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How to Solve the Challenges of Big Data

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Thanks to the persistent voice of Rupert Duchesne, Group Chief Executive of Aimia, most loyalty marketers have been exposed to the idea that Data is the New Oil. With loyalty programs saturating the market and many needing refreshment, it makes sense to tap an underutilized asset – customer data – to more effectively deliver value to program members. It is also time, as Mr. Duchesne has pointed out, to collect data across multiple points of interaction beyond purchase transactions to take advantage of member activity across the social graph.

Last year, Loyalty Truth identified three key areas of unfulfilled promises in Loyalty Marketing, one of which was the leveraging of data collected through loyalty marketing programs. One of the tenets of loyalty marketing from its infancy was the ability to collect personal and preference data from members within the context of a trusted relationship. After 30 years operating programs, the brands sponsoring rewards programs have collected enough data to sink a battleship, but are using just enough to fill a row boat.

McKinsey agrees that we are entering a new era emphasizing business intelligence, saying Big Data is “the next frontier for innovation, competition, and productivity”. That said, why is the conversation about Big Data just now reaching a crescendo in the wider marketing industry?

And, how should we respond to findings of a report from Columbia Business School’s Center on Global Brand Leadership titled Marketing ROI in the Era of Big Data? The study found reasons why brands have failed to capitalize on big data and explained that marketers quickly adopt digital tools but stuggle to arrive at the much needed ROI calculations they were intended to predict.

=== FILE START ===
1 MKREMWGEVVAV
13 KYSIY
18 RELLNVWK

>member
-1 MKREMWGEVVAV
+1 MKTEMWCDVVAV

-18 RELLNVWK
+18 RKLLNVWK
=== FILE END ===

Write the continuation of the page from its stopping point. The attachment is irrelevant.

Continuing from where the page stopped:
An article in eMarketer highlighted figures from the study, in particular:

  • More than half (51%) of US marketers said their biggest “Big Data” challenge was the lack of sharing of data among company departments
  • Despite the large quantity of data that marketers may acquire, 42% of respondents said it was still too difficult to tie that data back to individual customers
  • 45% said personalizing marketing communications—closely related to linking data to customers—was a major challenge

I’ve had plenty of first hand experience over the past few years working with customer data as part of customer strategy and program design. In the process I have my own specific reasons why Big Data is caught somewhere between well-head and the refinery.

My go-to group for data analytics and predictive modeling is the Boire Filler Group. Larry Filler, one of the two founding partners, convinced me early on in our relationship that there was no such thing as “just doing a customer segmentation”. The first step in an analytical process had to be an audit of data consistency and quality. Larry calls this a Data Discovery exercise and it has paid dividends in delivering quality work for brands seeking the right loyalty strategy.

In the process of “Data Discovery” we’ve found lots of dirty data, we’ve seen data collected through inconsistent methods and flawed by operational shortcomings, and have had big struggles to match transactions to unique customers across more than one database. The challenges are not insurmountable but require an investment of time and resource (equating to money) to arrive at a usable data set to support strategy recommendations.

All statistics aside, our experiences working directly with data provides the most compelling reason why Big Data is a challenge for business today. The resources to execute the work and the willingness to invest in the resources and tools to complete the work lags behind our ability to collect the data itself.

The parallels between Big Oil and Big Data are irresistible. Shell, BP, and ExxonMobil can own vast oil fields, but need the right level of refinery capacity to realize the raw material as a usable asset – gas for our cars. Big brands understand they own the resource, and the struggle today over Big Data is about creating the refining capacity to reach the end result.

Brands that want to solve the Big Data puzzle have an easy answer. Make the right investment in business intelligence and get the ball rolling. Assemble internal resources or outsource to a group such as Boire Filler. I wish I could complicate the answer, but in my experience, it’s just that simple.



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